Wednesday, 27 February 2008

ACTion tipped as Douglas returns to party

ACT founder Sir Roger Douglas is returning to the political party, after leaving in 2001 over disagreements with leader Rodney Hide's style and policy direction.

Douglas has been revealed as a guest speaker at ACT's party conference next month, and is planning to take a more active role in the party during election year. His return seems to have been spurred on by National's strong polling, along with its steady drift to the left under leader John Key.

ACT suffered from being squeezed to "the right" in 2004-05 when former Reserve Bank Governor Don Brash took over as leader of the National Party. After winning 8 Parliamentary seats at the first MMP election in 1996, the ACT party slumped to just 2 seats in 2005.

New leader Rodney Hide upset the pundits (and a rogue Colmar Brunton poll) to win the Auckland seat of Epsom, but concern over wasted votes if ACT failed to break the 5% threshold or win a seat saw some supporters switch to other parties.

ACT New Zealand was left with just 2 MPs - Rodney Hide and Heather Roy - although some in the party saw the result as a chance to rebuild in a fresh direction, as many of the old "conservatives" left the party to join National.

A regional board member, Andrew Fulford, quit ACT in 2006, complaining that the party was dominated by its "libertarian faction". (For many in the party though, this was the whole point, and was seen as one of the positives to have come from the upheaval).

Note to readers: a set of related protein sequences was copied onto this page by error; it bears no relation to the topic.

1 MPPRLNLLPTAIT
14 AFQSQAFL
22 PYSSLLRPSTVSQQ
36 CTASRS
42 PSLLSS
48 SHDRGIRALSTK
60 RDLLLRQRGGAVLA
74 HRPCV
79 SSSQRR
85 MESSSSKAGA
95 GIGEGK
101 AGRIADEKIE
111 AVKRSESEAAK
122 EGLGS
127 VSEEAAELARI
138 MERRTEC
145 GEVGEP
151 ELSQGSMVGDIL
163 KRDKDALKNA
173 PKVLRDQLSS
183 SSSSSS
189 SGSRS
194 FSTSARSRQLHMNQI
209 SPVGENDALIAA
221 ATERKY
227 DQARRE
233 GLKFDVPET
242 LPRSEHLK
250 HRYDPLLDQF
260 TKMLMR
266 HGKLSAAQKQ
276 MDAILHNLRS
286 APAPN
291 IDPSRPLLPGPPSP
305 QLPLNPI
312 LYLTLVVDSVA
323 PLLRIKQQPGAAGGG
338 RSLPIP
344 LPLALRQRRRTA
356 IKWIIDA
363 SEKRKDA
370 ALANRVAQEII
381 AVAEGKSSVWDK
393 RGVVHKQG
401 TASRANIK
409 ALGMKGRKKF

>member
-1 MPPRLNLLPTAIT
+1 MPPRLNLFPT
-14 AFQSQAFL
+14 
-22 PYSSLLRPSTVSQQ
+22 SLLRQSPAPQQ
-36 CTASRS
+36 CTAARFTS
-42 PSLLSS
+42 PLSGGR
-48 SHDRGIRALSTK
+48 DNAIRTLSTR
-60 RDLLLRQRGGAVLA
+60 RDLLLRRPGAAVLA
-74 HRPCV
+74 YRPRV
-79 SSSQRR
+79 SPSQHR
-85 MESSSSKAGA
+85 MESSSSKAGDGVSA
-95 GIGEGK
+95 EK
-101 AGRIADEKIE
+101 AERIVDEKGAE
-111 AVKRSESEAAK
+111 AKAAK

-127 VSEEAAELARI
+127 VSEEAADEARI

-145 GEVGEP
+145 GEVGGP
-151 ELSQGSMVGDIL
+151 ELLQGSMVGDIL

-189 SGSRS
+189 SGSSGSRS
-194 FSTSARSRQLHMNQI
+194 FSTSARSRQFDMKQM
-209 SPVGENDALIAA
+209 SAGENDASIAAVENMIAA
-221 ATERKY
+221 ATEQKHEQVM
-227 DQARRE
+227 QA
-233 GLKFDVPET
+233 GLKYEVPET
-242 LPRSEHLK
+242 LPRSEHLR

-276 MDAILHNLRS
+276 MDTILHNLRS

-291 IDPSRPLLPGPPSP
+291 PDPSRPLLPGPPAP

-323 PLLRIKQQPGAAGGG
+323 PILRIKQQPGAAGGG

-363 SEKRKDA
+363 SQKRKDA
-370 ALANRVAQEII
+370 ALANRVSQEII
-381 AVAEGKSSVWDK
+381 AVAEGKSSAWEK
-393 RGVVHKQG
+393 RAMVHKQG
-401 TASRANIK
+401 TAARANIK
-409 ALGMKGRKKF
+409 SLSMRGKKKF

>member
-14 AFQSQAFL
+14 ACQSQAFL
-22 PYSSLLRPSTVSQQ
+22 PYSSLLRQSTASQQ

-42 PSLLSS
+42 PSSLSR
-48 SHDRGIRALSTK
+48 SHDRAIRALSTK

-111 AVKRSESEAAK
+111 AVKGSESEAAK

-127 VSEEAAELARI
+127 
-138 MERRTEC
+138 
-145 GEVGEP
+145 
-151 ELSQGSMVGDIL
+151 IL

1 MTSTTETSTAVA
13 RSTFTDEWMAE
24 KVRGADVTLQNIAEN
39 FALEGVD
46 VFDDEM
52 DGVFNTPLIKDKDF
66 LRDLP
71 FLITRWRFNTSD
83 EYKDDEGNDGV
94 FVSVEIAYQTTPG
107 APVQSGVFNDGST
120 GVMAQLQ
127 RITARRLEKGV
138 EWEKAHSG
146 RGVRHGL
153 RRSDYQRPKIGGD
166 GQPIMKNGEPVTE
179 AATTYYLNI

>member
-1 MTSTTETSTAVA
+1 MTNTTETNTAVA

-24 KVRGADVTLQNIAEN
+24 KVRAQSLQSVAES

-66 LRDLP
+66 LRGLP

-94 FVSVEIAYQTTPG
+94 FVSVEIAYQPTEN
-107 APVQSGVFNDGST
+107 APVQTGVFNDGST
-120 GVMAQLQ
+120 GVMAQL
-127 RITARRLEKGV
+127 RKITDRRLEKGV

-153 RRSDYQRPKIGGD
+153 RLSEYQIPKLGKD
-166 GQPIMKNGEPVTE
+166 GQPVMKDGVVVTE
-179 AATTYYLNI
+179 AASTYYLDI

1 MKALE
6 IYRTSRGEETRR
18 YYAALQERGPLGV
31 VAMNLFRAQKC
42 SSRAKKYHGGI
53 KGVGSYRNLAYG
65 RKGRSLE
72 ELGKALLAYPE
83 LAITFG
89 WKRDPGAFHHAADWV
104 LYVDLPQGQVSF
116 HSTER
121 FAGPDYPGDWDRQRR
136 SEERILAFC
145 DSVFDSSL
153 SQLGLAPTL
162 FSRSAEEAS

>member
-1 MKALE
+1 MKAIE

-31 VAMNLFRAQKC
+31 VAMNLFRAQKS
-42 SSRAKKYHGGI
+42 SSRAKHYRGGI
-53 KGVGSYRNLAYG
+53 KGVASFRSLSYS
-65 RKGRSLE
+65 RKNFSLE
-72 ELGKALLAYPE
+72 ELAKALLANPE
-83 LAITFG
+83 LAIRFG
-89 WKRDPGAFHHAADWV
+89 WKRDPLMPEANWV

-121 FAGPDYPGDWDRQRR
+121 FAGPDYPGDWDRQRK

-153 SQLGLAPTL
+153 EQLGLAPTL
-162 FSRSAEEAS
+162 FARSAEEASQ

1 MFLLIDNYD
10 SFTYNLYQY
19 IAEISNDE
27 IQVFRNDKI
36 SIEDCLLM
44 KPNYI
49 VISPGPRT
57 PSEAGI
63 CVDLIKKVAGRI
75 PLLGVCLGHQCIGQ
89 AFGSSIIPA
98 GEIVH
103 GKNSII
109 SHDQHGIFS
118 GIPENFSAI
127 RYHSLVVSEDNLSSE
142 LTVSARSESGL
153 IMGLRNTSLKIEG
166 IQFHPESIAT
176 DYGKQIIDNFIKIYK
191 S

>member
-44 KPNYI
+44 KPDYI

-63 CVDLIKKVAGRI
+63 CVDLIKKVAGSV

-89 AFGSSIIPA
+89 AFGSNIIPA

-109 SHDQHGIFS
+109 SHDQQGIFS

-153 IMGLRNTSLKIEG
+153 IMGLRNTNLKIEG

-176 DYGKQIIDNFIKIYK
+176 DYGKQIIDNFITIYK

Rodney Hide admits having Douglas speaking to the faithful isn't enough, and that "we need a change of policies" and "That's Sir Roger's forte".

While that might signal a return to ambitious financial policies like a low flat personal tax rate, it will be interesting to see whether it also means a shift away from the more "libertarian" policies or ideals. (ACT rebranded itself as "The Liberal Party" in 2004, but the description "liberal" is often misunderstood in New Zealand).

Roger Douglas formed political lobby group the Association of Consumers and Taxpayers in 1993, after leaving Parliament following a falling out with Labour's leaders and opting not to stand for Parliament in 1990.

The group went on to became the political party ACT New Zealand two years later, after the country voted to switch to ditch the "first past the post" voting system, in favour of MMP. Douglas initially led the party, but stepped down in favour of Richard Prebble before ACT competed in the first MMP election.

Roger Douglas (ACT founder), Rodney Hide (ACT leader),
and Richard Prebble (former ACT leader)
(Original photo from Renascent Exegete blog)

As Labour Party Finance Minister, Douglas was responsible for rescuing New Zealand's economy, following years of neglect and arrogant mismanagement by National under (Sir) Robert Muldoon.

Roger Douglas made substantial and urgently-needed changes to New Zealand's former colonial economic system, including slashing inefficient subsidies and trade tariffs, and privatising public assets.

His policies were dubbed "Rogernomics", and also featured a major tax reform programme. Under Douglas (and Lange), Labour halved the top personal tax rate from a ridiculous 66% to a more moderate 33% (later bumped back up to 39% by socialist Labour Finance Minister Michael Cullen).

The company tax rate was slashed from 48% to 33%, while a new "Goods and services tax" (GST) was introduced (initially 10%, increased to 12.5% in 1989). (And despite the various tax rate reductions, the Government's tax take actually quickly went up).

* NZ Herald: Sir Roger makes his peace with Act

* 3 News: Douglas to return to Act party (Video)
[ Right now I'm listening to:
^ E-Type & The Poodles - Line of Fire (Melodifestivalen 2008)
^ Basshunter feat. DJ Mental Theo - Now You're Gone ]

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